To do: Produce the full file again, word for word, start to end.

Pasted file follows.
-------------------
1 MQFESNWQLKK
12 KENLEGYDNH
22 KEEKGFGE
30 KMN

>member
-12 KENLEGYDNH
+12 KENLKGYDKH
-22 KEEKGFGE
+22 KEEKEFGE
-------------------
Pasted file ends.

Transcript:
1 MQFESNWQLKK
12 KENLEGYDNH
22 KEEKGFGE
30 KMN

>member
-12 KENLEGYDNH
+12 KENLKGYDKH
-22 KEEKGFGE
+22 KEEKEFGE